Published on April 11th, 2016 | by Daniel Sherman Fernandez0
Mitsubishi Galant VR-4, The Rally Icon
Do you remember when Mitsubishi ‘owned’ the world rally circuit? Yes, there was a time when Mitsubishi was the rally king and even our own ‘Flying Singh’ the rally driving legend, Karamjit Singh had a few years behind the wheel of this amazing sedan that seemed unstoppable in the wet, mud and also tarmac.
The Galant VR-4 was a sports sedan product in Japan starting in 1989. It was used with much success in World Rally circuit as well as ASEAN rallies from 1989 to 1992.
The Mitsubishi Galant VR-4 was the range-topping version of Mitsubishi Motors’ Galant model. Originally introduced to comply with the new Group A regulations of the World Rally Championship, it was eventually superseded as Mitsubishi’s competition vehicle by the Lancer Evolution.
Would you look twice at this car? With its AWD package, rain slick roads or gravel just aren’t a concern anymore. Huge 10.4 inch brakes front and rear with ABS bring this heavy sedan to a halt with authority.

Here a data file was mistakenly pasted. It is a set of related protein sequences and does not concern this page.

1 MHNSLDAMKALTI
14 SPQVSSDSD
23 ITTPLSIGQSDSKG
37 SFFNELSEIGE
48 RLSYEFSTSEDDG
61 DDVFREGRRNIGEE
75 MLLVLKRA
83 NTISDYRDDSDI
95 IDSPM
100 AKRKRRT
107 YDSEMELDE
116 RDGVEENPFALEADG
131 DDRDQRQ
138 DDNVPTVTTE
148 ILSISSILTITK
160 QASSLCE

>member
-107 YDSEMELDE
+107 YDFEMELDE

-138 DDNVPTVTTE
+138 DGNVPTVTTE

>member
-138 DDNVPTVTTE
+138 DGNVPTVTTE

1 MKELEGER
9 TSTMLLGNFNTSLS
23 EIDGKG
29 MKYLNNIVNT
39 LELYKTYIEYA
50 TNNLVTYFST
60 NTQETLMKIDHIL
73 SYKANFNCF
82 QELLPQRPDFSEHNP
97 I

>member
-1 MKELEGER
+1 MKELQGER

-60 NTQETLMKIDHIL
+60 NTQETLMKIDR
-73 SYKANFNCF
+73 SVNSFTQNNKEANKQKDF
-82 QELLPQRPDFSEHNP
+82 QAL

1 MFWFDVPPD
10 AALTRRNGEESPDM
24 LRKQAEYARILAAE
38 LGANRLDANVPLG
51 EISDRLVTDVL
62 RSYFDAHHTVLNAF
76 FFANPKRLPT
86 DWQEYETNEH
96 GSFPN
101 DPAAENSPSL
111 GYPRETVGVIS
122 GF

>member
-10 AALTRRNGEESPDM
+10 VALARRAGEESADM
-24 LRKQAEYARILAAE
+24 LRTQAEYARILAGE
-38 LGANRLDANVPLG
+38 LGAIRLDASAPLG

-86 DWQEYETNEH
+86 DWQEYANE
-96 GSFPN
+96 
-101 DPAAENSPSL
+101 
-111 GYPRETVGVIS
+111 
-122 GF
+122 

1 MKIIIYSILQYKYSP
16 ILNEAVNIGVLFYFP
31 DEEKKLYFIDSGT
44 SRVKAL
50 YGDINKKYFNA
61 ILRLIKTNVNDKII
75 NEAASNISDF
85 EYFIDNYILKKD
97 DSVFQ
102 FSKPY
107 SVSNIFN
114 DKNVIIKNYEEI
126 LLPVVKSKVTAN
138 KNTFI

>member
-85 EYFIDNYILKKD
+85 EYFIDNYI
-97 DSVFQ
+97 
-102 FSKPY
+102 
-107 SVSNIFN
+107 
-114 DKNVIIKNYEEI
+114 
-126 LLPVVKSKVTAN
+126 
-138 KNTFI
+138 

Engine Type: turbocharged and intercooled 4-in-line, iron block and aluminum head, liquid cooled
Engine Control system: Mitsubishi electronic with port fuel injection
Turbocharger: Mitsubishi TD05H w/6cm turbine housing
Maximum boost pressure: 11.1 psig
Valve Gear: belt driven double overhead cams, 4 valves per cylinder, hydraulic lifters
Power (SAE Net):195bhp @ 6000rpm
Torque (SAE Net): 203lb-ft @ 3000rpm
Group A regulations dictated a turbocharged engine of 2.0L displacement and a four-wheel drive transmission. In order to satisfy the mandatory minimum sales requirements of 5,000 units, Mitsubishi made it available in New Zealand, Australia, Japan & other Asian Pacific Rim territories.
In road-going trim the four-door sedan produced 195hp to 235hp depending on market, giving the car a top speed of over 130 mph and allowing it to accelerate from 0-60 in an impressive 7.0 seconds, with a quarter mile elapsed time of 15.3 seconds. This car also featured power-assisted speed-sensitive four-wheel steering: the rear wheels steered in the same phase as the front wheels above 30 mph, up to 1.5 degrees.
The sixth generation Galant was also the first to see the introduction of the VR-4 variant, which was the basis for Mitsubishi’s participation in the 1988 to 1992 World Rally Championships. The Galant’s 4G63 two litre DOHC turbocharged engine and 4WD transmission was later adopted for the Mitsubishi Lancer Evolution with little modification, and would remain in production for fifteen years.